adopt. I rember flying in a chopper and following a dry river bed to
the mountains and Tra Bong. There was a SF base camp and I can remember an
airstrip of sorts where C130's landed. There was a small waterfall coming down
the side of a mountain and in the valley below were rice paddies. The district
headquarters showed signs of a previous attack by the VC. There were large shell
holes in the buildings . There were hamlets up in the mountain side and I
also remember seeing Montagnard homes.
I managed my visits in my off time and never
really asked permission to go to the
mountains--think I sensed what the answer would be so it was a case of noone
asked and I didn't tell. I was told that I would have to bring Dinh Nit
to Tra Bong per order of the District Chief. I was hesitant
for obvious reasons but felt there was no choice.
On this trip, there was a long line of Montagnards
waiting to see if Nit was the son, brother, nephew etc. that each was
seeking. It was sad. One Montagnard arrived with his crossbow over his
shoulder and wearing only a loincloth. He lifted Nit's shirt to look for
signs of a bullet wound. He was trying to find a nephew. He shook his head no
and looked directly at me and nodded as if to say -- take care of this child.
Nit was very quiet during this whole period. He was not afraid but I think
somewhat overwhelmed by the experience.
On one trip, our flight was cancelled due to the
weather and we had to spend the night . I managed to get a
call through to Grace Squires to cover for me. Thankfully, my shift the next
day, didn't start until 1900.They were expecting a "visit"
from charlie and we were told what to do if that happened. Artillery fired all
night and every time a round went off --Nit would roll over and at one point he
fell out of bed .He was the only casualty that night suffering a
black eye. The next morning we were on our way. The chopper crew had to pick up
and deliver ammo so we were dropped on a hilltop "somewhere" and
picked up about a half hour later. There was a camp down a dirt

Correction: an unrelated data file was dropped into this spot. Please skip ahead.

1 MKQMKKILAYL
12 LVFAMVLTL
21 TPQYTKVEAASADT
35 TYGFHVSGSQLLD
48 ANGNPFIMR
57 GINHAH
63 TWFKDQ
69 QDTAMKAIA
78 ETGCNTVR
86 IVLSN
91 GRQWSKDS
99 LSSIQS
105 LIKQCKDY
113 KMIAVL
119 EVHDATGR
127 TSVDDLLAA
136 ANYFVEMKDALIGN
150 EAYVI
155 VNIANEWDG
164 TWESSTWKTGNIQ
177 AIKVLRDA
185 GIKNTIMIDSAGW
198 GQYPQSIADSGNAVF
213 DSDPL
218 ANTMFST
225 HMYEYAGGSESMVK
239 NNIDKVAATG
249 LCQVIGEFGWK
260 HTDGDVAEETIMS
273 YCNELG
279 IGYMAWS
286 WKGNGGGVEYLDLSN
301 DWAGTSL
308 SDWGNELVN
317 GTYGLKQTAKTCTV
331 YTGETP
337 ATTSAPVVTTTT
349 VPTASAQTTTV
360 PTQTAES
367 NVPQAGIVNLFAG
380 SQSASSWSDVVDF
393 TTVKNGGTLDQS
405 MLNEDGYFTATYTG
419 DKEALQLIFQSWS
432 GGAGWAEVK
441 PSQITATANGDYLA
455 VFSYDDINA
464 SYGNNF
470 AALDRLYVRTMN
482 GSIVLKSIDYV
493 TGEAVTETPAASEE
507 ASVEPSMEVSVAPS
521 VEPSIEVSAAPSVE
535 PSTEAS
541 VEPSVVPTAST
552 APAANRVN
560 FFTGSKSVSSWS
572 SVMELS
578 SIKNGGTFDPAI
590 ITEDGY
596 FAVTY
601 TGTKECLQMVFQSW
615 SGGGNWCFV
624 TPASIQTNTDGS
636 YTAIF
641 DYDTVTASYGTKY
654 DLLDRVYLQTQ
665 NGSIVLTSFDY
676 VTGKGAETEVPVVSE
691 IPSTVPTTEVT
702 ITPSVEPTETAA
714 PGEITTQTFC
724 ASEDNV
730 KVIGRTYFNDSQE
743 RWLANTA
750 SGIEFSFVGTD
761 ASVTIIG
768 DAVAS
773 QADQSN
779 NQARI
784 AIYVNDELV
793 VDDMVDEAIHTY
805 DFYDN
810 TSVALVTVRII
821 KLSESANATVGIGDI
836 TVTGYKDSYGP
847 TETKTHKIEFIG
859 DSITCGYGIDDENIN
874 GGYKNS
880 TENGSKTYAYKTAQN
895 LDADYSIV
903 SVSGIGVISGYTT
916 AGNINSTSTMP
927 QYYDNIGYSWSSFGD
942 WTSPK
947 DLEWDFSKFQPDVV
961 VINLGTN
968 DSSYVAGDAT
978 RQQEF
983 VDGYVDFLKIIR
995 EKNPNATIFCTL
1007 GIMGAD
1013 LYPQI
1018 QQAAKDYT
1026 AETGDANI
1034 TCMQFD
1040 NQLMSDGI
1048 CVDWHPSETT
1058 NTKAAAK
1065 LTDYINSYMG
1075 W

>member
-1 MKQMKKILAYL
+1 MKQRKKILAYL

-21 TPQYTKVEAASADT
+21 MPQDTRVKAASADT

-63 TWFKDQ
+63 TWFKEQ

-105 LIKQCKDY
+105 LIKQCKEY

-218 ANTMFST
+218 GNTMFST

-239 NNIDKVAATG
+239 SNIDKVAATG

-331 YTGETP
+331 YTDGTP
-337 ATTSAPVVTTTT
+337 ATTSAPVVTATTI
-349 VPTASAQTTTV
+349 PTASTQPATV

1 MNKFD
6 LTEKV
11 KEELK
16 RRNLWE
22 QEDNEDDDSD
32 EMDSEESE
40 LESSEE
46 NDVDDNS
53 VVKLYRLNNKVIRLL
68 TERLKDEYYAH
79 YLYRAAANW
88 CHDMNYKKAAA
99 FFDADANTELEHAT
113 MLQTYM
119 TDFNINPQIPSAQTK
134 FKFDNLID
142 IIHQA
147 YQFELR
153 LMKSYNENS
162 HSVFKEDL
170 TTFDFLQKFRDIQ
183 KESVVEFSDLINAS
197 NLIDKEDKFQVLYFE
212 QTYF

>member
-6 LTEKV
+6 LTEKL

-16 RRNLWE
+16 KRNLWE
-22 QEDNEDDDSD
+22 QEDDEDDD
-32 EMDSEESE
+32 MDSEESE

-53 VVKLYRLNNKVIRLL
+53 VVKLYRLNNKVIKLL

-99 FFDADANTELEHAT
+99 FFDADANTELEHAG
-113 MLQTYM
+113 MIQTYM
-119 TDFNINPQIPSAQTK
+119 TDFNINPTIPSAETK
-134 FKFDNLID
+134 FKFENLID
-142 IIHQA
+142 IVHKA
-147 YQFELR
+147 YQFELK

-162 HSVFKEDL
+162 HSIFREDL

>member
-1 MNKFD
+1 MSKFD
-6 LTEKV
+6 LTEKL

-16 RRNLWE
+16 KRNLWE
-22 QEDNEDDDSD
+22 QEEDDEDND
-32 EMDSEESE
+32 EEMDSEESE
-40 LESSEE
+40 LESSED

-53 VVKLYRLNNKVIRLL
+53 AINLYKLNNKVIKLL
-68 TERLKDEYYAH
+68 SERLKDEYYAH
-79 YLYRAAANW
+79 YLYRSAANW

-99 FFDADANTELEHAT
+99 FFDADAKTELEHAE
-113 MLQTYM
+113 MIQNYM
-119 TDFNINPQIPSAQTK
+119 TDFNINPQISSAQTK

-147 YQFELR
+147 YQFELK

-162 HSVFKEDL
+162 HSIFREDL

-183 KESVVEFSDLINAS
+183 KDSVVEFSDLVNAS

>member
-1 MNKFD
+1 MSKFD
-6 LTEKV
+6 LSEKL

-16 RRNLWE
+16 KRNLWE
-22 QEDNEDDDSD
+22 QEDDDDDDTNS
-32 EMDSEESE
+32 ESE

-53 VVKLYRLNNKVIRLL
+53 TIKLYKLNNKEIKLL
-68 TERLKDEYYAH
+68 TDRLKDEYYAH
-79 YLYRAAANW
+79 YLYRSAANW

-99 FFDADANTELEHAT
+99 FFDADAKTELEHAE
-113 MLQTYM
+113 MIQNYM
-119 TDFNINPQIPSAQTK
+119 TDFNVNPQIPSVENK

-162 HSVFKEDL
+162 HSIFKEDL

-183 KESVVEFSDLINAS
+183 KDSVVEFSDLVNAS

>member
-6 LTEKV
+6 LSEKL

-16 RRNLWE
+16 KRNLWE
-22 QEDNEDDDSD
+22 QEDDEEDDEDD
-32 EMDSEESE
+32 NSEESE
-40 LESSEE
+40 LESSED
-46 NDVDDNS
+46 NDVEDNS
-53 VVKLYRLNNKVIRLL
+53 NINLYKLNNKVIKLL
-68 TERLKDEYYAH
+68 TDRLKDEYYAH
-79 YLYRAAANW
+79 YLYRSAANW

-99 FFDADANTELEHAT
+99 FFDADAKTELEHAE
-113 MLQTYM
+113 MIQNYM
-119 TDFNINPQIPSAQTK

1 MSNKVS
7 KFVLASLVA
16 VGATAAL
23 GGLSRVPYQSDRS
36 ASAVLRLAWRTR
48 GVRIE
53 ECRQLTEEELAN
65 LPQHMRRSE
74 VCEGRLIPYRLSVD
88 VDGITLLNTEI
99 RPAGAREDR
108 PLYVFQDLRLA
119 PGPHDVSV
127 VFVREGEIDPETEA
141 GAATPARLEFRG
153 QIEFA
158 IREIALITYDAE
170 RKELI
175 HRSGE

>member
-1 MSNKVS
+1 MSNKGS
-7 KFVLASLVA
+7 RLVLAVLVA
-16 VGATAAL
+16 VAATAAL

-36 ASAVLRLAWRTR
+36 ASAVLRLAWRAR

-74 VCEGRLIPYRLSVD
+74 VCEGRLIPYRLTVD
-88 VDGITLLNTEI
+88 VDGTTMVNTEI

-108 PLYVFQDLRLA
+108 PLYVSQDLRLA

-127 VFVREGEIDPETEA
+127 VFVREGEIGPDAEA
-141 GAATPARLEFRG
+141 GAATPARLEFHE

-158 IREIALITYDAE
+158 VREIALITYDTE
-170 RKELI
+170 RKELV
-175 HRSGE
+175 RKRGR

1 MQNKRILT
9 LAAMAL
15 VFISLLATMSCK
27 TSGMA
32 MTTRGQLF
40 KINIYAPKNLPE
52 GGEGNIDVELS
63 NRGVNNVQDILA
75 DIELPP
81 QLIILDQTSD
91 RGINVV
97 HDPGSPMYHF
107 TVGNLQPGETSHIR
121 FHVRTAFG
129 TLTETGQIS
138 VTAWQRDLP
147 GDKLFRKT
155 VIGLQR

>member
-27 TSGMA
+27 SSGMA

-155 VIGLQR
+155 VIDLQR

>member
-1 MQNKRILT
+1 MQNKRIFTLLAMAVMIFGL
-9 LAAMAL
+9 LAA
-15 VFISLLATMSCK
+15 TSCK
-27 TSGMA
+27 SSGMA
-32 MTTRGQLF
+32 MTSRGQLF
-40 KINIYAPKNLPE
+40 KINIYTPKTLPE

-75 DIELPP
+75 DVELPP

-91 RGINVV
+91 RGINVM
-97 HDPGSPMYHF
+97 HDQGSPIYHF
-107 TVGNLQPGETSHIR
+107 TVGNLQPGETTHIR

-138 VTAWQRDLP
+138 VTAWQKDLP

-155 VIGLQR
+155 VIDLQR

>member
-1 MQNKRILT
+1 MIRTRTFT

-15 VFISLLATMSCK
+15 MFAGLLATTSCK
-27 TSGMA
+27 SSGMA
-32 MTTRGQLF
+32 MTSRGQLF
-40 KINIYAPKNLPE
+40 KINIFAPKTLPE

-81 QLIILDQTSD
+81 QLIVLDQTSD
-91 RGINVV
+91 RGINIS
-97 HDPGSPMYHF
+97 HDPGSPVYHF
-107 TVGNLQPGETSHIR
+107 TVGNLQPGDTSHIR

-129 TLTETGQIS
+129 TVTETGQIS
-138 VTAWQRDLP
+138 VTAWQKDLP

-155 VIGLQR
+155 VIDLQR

road and a platoon was coming in from the bush. They looked so tired
and beat--am not sure what they thought passing a young Montagnard boy and
army nurse sitting on a hilltop just down from their base camp.
After many setbacks, received permission to
adopt. The next hurdle was to process the adoption and obtain a visa.
Vietnamese law stated one had to be married and at least thirty. I was
single and twenty-six. The orphanage in An Thon recommended Star of The Sea
Orphanage in Da Nang. They handled adoptions for the US and Europe.
I found an attorney who was affiliated with the orphanage and she agreed
to help us. This was just the beginning.
The 27th was due to close and we all received new assignments. I got the
91st Evac about five miles away. At first, I was told that Nit would have to be
placed in an orphanage until the adoption was finalized. I "pleaded
" my case and at the eleventh hour the Chief Nurse of the 91st
agreed that he could come with me. I don't think many thought that we would be
successful. Again I was told if the adoption did not go through, Nit would
be discharged to an orphanage. In May'71 ,we moved.
Our first night there, there was an alert and we
spent some time in the bunker. Nit slept through it all .patients I was assigned
to Ward 4 and continued to care for civilian and ARVN casualties.
There was also a section for POW. casualties. I would bring Nit to work and he
would play with the kids there. When I worked the night shift
(1900-0700)he slept on the ward and usually one of the nurses would